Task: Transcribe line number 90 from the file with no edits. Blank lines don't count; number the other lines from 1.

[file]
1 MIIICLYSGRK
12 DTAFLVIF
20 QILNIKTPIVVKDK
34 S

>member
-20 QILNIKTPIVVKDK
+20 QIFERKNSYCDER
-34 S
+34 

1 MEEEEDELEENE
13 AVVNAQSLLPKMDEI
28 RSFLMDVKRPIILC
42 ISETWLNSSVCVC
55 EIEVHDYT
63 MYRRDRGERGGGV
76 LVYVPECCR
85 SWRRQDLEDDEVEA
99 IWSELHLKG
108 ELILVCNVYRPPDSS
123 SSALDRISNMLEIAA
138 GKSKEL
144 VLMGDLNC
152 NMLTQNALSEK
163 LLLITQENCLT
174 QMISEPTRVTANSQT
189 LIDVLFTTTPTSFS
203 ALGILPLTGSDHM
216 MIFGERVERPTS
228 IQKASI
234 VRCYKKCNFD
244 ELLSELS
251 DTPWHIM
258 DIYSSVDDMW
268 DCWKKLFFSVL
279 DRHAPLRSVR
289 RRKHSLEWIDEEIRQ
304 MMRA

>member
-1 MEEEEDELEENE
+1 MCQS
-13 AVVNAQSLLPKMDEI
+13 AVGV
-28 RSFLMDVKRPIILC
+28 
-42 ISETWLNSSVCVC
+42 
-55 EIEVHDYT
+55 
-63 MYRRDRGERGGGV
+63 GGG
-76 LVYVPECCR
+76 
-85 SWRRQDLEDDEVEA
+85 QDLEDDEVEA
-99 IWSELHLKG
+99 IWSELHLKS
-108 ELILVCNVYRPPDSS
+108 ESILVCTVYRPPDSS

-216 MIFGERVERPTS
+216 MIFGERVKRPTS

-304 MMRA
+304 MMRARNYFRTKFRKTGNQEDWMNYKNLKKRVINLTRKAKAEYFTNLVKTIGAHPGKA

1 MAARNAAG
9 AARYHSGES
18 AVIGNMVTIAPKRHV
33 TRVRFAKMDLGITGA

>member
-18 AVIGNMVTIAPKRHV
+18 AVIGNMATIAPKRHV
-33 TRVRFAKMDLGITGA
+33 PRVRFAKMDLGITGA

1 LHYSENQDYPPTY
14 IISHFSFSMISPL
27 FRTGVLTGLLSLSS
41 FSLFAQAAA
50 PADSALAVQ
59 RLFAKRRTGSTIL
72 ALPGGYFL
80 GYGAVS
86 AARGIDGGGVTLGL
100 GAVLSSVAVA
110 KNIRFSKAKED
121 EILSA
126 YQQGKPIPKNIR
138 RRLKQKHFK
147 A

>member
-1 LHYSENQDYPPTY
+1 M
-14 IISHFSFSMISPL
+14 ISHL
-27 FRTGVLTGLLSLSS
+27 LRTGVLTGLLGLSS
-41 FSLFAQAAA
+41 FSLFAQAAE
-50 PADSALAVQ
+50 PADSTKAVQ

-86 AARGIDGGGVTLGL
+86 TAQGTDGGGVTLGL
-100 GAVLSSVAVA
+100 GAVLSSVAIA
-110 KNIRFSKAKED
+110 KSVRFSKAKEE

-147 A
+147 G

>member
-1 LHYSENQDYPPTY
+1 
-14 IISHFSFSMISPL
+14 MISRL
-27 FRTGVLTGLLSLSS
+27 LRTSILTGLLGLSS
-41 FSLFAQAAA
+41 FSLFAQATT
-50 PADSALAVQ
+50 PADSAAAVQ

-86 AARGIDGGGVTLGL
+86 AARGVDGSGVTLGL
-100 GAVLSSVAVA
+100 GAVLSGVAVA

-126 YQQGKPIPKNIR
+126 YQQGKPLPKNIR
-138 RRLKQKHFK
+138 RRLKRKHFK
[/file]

-14 IISHFSFSMISPL